Yet, few narcissists save for rainy days. Few bother to study a trade, or get a degree, pursue a career, maintain a business, keep their jobs, or raise functioning families, nurture their friendships, or broaden their horizons. Narcissists are perennially ill-prepared. Those who succeed in their vocation, end up bitterly alone having squandered the love of spouse, off-spring, and mates. The more gregarious and family-orientated - often flunk at work, leap from one job to another, relocate erratically, forever itinerant and peripatetic.
The contrast between his youth and prime and his dilapidated present constitutes a permanent narcissistic injury. The narcissist retreats deeper into himself to find solace. He withdraws into the penumbral universe of his grandiose fantasies. There - almost psychotic - he salves his wounds and comforts himself with trophies of his past.
A rare minority of narcissists accept their fate with fatalism or good humour. These precious few are healed mysteriously by the deepest offense to their megalomania - old age. They lose their narcissism and confront the outer world with the poise and composure that they lacked when they were captives of their own, distorted, narrative.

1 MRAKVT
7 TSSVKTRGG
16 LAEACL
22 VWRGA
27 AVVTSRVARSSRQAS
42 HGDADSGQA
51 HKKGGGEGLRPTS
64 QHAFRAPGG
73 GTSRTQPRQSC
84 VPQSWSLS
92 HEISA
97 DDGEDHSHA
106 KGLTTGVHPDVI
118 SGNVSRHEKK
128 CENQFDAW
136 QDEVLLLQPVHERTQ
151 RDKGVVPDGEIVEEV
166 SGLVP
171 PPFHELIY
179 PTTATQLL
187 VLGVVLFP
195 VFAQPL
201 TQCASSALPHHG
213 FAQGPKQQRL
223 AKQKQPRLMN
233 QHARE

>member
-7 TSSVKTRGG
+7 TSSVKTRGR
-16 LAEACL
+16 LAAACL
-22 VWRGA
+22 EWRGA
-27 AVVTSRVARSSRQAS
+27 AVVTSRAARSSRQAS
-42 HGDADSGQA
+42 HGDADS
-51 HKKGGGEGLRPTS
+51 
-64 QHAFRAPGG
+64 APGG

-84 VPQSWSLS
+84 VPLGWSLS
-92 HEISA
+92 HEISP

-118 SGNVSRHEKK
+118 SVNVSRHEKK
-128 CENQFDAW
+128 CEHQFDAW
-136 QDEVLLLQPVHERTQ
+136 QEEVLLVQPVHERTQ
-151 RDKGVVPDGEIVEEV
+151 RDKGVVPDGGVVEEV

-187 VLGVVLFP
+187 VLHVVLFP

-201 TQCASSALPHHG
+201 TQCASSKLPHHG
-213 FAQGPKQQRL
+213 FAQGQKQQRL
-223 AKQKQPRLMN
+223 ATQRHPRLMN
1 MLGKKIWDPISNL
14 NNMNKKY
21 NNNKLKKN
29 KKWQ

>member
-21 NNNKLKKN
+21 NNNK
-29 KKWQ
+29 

Such changed narcissists develop new, more realistic, expectations and hopes - commensurate with their talents, skills, accomplishments and education. Ironically, it is invariably too late. They are avoided and ignored, rendered transparent by their checkered past. They are passed over for promotion, never invited to professional or social gatherings, cold-shouldered by the media. They are snubbed and disregarded. They are never the recipients of perks, benefits, or awards. They are blamed when not blameworthy and rarely praised when deserving. They are being constantly and consistently punished for who they were. It is poetic justice in more than one way. They are being treated narcissistically by their erstwhile victims. They finally are tasting their own medicine, the bitter harvest of their wrath and arrogance.